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Print 24 comment(s) - last by Monkey's Uncle.. on Dec 27 at 10:28 AM

Millions more remain undocumented

The world's most popular replacement firmware -- CyanogenMod (aka "CM") -- recently attracted venture capital which allowed it to launch a simple, click-through installer, making replacing your sluggishly updated OEM/carrier install of Google Inc.'s (GOOG) Android OS a simple process.

While the selection of devices eligible for that click-through installer remains disappointingly small, the tool -- and the added attention it brought -- does appear to be benefiting CM's adoption numbers.

The fimrware cracked the 10 million mark this week in terms of officially registered users, just seven months after cracking the 5 million mark.

CM 10 million
It's over 10 million!

There's still some drawbacks of using CM.  It's not officially endorsed by Google and may void your OEM/carrier warranty.  And for those not eligible for the quick-installer you'll need to carry out more complex installation procedures.

But for those left out of the Android 4.4 "KitKat" party by their carriers/OEMs, the benefits are also great.

CM reports that the most commonly installed build is currently its 10.1 nightlies, which are installed on 1.16 million devices.  Samsung Electronics
Comp., Ltd.'s (KSC:005930) dominance of the Android devices market is testified by the top three CM-equpped devices in terms of registered user numbers:
  1. Samsung Galaxy S -- 510,913 installs
  2. Samsung Galaxy S II -- 494,178
  3. Samsung Galaxy S III -- 458,570
Samsung Galaxy
The Samsung Galaxy S, S2, and S3 (left to right) are the most common CM devices.

Note that CM's strongest appeal is heavily with devices that were once flagship phones, but whose OEMs largely abandoned update-wise.  It's also important to note too that the 10 million number is likely low, as CM users have the choice not to register their install, and CM believes up to 3 out of 5 users decide not to register their devices.  Based on past unofficial estimates, the true installed base could be as high as 25 million CM users worldwide.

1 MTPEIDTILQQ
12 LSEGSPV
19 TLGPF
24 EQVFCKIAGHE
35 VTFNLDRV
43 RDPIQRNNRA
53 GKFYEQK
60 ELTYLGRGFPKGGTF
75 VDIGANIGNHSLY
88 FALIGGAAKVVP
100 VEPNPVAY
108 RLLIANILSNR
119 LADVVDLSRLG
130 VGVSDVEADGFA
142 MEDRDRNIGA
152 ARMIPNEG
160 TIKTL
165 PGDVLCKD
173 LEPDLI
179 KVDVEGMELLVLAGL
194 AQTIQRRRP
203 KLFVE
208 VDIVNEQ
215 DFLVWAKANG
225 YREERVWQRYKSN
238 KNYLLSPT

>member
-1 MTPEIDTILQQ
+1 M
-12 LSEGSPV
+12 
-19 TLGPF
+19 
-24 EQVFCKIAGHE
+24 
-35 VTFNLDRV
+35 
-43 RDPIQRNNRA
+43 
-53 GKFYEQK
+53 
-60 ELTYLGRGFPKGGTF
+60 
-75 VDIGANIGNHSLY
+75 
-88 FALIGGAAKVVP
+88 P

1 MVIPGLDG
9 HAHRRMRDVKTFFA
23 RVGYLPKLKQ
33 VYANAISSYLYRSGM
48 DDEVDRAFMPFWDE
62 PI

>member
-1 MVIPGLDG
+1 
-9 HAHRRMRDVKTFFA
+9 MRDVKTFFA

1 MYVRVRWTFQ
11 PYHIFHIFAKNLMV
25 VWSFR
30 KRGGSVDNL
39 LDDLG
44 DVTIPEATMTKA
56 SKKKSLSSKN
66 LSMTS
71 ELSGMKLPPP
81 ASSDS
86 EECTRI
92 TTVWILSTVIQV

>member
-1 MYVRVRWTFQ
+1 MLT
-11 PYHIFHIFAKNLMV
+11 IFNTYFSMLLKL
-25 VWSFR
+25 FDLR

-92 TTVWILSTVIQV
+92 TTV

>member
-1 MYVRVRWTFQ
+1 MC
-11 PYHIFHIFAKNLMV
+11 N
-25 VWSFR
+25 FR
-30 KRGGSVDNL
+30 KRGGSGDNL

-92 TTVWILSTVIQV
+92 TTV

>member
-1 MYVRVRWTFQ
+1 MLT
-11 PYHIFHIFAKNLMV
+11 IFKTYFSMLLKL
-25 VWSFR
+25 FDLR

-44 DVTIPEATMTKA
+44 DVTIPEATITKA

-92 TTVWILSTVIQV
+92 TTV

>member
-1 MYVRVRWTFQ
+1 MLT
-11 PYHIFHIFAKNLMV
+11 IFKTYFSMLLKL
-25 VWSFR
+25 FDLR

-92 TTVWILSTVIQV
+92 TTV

Thanks to its over the air (OTA) updates, which vie with even the best supported new Android flagship devices in terms of update speed and bug-testing some OEMs are starting to consider pre-installing CM on their phones.

While its unlikely that we'll see a company like Samsung or LG Electronics, Inc. (KSC:066570) (the #2 Android OEM) embrace CM in lieu of their proprietary bundled firmware alternative, many smaller OEMs may jump onboard.  China's OPPO Electronics Corp. is testing these waters with the OPPO N1 CM edition, which launches tomorrow -- on Christmas Eve.

OPPO N1
The OPPO N1 CM edition will feature its neat swivel camera design, plus pre-installed CM.

There's now Qualcomm Inc. (QCOM) Snapdragon 800, as OPPO settles for the Snapdragon 600, but that's about the only disappointment on the N1.  The 5.9-inch 1080p smartphone otherwise packs as a high-end spec and features a unique design feature -- a swiveling 13 megapixel, dual-LED flash camera head that offers 206-degrees of swivel freedom, locking in place at the user-specified angle.

While the onboard stacked CMOS 1/3.06 sensor with optical image stabilization won't match the Microsoft Corp. (MSFT)/Nokia Oyj. (HEX:NOK1V) Lumia 1020, it does offer a unique take on the smartphone camera which may appeal to some smartphone fans.

Source: CyanogenMod



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No Love for my phone
By phatboye on 12/23/2013 11:23:18 PM , Rating: 2
Too bad the One click Installer does not work on the Verizon Samsung Galaxy S III, I would have installed it by now.




RE: No Love for my phone
By Reclaimer77 on 12/23/2013 11:59:02 PM , Rating: 1
That's because an OTA update from Verizon has made it much harder to root your phone, a key step in installing your own ROM.

It can, however, be done. I know this seems like a lot of steps, but it's really pretty easy and requires only the most basic computer skills.

http://theunlockr.com/2013/04/02/how-to-root-the-v...


RE: No Love for my phone
By retrospooty on 12/24/2013 12:03:07 AM , Rating: 1
I still have my old S3 Verizon as a backup. It runs CM11 brilliantly. Like a brand new phone now. Seriously, its easy, just do it... You will wonder what took you so long.


RE: No Love for my phone
By kleinma on 12/24/2013 9:31:20 AM , Rating: 2
I am running a Verizon S3 with CM (latest nightly). The rooting process is pretty simple and you can't really screw it up, you may just have to try it a few times to get it right.


RE: No Love for my phone
By retrospooty on 12/24/2013 12:21:12 PM , Rating: 2
Yup. It's super easy. Anyone with the inkling to visit a tech site like this should be more than comfortable with it. Just follow the steps. Easier than baking a store bought box of cake, and less steps too.


RE: No Love for my phone
By Monkey's Uncle on 12/24/2013 1:05:53 PM , Rating: 2
quote:
Anyone with the inkling to visit a tech site like this should be more than comfortable with it.


You shouldn't assume that. there's a lot of "Apple Geniuses" around here ;)


RE: No Love for my phone
By Monkey's Uncle on 12/24/2013 3:07:50 PM , Rating: 2
PS: Just did the 'one-click' install for giggles.

Hell, even iPhone n00bs should be able to handle that.


RE: No Love for my phone
By retrospooty on 12/24/2013 5:02:43 PM , Rating: 2
Yup, but it doesnt work for models with cleverly locked bootloaders like more recent Samsung/Verizon ROM's. The one click doesnt work, but the old download odin and follow a few simple steps way still works. It takes all of 10 mins including reading the instructions if that.


RE: No Love for my phone
By Argon18 on 12/24/2013 5:06:06 PM , Rating: 1